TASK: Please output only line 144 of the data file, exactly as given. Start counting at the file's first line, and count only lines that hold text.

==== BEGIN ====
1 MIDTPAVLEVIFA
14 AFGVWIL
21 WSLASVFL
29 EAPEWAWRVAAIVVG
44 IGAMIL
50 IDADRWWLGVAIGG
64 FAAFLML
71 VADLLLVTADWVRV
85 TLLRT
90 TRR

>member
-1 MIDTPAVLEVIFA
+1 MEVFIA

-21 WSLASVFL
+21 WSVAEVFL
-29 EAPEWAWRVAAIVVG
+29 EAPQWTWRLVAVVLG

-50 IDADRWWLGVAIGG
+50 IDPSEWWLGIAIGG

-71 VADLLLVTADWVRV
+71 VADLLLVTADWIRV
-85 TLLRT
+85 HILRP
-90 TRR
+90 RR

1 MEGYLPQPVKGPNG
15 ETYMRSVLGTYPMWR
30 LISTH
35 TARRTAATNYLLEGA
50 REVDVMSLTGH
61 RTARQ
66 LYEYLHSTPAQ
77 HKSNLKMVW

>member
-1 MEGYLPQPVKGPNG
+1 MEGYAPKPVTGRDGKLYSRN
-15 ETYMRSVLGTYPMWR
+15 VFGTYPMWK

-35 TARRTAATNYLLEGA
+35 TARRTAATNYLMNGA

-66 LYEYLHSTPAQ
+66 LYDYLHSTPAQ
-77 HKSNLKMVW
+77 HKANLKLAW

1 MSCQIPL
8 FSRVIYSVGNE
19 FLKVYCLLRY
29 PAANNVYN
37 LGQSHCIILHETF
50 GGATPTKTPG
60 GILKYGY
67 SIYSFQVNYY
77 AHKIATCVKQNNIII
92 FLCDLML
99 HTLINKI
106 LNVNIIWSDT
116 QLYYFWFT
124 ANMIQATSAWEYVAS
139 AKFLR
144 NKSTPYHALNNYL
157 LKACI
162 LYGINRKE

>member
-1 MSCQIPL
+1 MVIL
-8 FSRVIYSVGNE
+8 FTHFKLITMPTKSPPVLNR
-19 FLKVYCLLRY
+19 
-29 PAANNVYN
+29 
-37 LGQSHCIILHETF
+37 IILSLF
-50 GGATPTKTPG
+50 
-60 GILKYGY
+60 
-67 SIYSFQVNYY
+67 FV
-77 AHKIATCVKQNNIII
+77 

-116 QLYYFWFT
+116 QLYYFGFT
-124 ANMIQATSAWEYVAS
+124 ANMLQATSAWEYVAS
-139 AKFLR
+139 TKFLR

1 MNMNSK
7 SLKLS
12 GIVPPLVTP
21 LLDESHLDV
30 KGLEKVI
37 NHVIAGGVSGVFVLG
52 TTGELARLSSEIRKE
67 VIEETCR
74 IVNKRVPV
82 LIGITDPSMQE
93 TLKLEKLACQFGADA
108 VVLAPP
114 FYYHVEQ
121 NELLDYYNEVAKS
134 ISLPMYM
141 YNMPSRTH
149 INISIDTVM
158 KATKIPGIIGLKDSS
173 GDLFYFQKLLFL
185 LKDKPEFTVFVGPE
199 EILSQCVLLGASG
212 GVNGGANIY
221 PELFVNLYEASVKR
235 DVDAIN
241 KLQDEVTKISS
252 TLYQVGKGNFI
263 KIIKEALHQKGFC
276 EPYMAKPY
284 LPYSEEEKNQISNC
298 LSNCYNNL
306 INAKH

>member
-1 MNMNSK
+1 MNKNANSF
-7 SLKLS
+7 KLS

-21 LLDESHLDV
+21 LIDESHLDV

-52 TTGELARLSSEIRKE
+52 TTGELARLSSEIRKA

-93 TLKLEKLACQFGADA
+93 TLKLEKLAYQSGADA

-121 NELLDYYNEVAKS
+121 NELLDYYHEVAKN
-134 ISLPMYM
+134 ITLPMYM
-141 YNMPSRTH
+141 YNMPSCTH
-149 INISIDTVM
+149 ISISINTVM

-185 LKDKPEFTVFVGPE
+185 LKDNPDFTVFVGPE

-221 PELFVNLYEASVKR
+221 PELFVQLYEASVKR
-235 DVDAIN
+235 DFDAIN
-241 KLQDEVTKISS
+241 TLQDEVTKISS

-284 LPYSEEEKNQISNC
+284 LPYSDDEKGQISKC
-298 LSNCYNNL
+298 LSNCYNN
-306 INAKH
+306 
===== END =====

-241 KLQDEVTKISS